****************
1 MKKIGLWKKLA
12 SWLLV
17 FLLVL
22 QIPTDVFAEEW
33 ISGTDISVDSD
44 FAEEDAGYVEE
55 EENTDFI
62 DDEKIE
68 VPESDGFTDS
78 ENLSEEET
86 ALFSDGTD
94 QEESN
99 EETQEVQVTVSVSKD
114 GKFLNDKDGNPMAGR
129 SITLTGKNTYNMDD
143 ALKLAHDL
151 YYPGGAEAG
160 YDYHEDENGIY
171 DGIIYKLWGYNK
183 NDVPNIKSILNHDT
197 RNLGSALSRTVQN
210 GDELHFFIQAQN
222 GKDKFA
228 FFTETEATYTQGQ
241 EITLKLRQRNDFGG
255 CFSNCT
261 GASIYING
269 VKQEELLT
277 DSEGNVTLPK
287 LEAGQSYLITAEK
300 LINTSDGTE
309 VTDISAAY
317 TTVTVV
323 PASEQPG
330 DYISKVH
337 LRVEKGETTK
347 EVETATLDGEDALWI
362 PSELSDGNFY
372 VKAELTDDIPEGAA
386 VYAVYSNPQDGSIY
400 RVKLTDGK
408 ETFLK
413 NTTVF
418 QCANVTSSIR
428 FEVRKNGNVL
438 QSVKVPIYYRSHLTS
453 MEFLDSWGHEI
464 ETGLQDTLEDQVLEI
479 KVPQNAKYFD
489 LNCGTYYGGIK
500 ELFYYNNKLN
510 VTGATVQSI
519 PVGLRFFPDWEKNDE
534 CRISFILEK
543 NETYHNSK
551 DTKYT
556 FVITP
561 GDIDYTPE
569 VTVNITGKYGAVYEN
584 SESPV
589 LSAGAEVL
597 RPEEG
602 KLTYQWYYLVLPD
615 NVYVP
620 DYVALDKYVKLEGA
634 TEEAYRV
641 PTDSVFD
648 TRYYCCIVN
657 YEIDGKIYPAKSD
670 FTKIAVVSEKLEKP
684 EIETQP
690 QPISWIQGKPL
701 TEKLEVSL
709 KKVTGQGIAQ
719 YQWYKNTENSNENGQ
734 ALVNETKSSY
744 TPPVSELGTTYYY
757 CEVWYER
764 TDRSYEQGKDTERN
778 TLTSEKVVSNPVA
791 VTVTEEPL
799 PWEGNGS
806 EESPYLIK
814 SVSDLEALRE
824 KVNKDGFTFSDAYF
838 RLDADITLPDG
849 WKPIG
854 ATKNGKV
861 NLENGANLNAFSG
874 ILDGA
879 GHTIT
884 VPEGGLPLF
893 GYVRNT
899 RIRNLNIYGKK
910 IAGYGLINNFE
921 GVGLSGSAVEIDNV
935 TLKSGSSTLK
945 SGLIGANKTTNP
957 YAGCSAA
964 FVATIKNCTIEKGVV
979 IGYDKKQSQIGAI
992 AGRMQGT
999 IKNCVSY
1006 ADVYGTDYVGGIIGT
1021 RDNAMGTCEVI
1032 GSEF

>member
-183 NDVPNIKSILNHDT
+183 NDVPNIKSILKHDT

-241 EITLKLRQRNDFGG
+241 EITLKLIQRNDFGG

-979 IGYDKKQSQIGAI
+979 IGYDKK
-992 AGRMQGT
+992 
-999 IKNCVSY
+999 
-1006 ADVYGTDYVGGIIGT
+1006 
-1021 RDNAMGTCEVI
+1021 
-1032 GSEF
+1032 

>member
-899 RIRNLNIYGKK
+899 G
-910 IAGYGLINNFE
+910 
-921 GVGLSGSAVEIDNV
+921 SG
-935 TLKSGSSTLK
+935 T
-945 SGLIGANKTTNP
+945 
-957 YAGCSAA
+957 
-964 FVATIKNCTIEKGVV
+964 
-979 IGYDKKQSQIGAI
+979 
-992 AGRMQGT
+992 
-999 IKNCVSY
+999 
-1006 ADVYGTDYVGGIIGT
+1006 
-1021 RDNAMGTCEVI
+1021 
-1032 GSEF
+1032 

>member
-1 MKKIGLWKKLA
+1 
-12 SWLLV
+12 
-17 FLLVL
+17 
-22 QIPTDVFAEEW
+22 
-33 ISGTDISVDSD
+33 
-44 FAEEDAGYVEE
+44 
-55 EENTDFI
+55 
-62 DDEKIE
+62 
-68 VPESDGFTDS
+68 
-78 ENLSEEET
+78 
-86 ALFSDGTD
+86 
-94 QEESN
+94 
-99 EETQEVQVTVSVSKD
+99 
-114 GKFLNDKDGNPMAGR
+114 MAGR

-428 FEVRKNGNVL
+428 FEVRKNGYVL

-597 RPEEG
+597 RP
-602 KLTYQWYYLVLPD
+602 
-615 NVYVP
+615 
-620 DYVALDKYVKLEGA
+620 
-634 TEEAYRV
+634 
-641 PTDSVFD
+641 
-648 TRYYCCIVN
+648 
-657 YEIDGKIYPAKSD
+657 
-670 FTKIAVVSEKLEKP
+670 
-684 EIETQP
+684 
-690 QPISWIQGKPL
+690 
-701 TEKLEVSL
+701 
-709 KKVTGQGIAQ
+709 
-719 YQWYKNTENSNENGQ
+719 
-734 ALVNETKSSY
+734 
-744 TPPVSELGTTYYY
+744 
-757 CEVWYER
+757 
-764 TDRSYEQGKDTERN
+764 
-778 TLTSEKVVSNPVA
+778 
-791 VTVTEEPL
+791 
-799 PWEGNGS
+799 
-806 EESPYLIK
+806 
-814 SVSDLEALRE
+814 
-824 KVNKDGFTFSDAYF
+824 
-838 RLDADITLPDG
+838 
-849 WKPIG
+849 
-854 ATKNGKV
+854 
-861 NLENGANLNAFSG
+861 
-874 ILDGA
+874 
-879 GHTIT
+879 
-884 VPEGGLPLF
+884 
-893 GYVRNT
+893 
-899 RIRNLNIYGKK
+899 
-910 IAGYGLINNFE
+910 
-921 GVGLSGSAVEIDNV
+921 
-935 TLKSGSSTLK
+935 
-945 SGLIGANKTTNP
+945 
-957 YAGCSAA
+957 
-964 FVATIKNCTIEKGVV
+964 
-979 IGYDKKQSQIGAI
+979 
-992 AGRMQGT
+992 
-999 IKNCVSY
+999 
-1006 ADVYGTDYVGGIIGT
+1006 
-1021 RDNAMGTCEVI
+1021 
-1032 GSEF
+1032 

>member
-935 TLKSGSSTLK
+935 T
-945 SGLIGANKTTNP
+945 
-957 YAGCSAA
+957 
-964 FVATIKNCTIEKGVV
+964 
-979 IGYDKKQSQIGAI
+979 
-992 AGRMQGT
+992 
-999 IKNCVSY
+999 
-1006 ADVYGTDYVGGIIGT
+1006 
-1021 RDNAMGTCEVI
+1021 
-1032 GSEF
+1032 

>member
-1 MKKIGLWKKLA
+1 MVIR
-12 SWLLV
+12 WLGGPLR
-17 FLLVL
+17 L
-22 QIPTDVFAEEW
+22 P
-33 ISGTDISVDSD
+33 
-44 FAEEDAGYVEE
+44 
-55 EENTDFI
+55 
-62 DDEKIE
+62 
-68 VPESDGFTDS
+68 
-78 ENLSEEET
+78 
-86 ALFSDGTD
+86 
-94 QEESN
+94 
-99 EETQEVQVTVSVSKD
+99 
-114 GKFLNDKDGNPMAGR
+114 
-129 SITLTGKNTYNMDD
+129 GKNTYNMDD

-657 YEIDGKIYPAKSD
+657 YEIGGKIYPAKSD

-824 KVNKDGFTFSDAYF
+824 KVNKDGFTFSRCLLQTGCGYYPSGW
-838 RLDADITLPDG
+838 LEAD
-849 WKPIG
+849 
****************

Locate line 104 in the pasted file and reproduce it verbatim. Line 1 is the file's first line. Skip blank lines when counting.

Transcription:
1006 ADVYGTDYVGGIIGT